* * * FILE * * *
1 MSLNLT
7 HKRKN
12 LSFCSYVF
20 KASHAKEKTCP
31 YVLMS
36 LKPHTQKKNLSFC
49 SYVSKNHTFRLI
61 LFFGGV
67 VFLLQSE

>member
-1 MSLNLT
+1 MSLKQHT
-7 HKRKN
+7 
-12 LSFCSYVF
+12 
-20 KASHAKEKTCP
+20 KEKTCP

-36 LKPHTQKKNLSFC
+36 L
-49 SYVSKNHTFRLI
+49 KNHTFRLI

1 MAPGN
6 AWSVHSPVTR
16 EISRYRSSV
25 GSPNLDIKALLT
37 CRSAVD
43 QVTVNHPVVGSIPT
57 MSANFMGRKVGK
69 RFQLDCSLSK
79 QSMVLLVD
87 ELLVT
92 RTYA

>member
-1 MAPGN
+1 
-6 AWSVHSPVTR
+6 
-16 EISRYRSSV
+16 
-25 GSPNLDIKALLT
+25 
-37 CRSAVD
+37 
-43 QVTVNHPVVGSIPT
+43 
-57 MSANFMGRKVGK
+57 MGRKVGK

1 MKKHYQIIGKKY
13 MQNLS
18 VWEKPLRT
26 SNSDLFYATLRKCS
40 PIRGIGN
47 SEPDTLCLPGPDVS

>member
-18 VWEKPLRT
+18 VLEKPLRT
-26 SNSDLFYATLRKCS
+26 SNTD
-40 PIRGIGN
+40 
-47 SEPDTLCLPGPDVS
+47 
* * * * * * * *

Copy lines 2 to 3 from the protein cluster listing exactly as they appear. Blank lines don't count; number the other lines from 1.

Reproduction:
7 HKRKN
12 LSFCSYVF